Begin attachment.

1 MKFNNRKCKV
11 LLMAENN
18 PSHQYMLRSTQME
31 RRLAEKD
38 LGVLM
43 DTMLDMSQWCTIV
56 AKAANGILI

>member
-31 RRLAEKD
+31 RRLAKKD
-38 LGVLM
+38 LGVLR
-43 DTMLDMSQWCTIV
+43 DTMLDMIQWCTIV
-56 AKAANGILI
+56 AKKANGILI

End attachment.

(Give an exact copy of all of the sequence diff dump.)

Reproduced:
1 MKFNNRKCKV
11 LLMAENN
18 PSHQYMLRSTQME
31 RRLAEKD
38 LGVLM
43 DTMLDMSQWCTIV
56 AKAANGILI

>member
-31 RRLAEKD
+31 RRLAKKD
-38 LGVLM
+38 LGVLR
-43 DTMLDMSQWCTIV
+43 DTMLDMIQWCTIV
-56 AKAANGILI
+56 AKKANGILI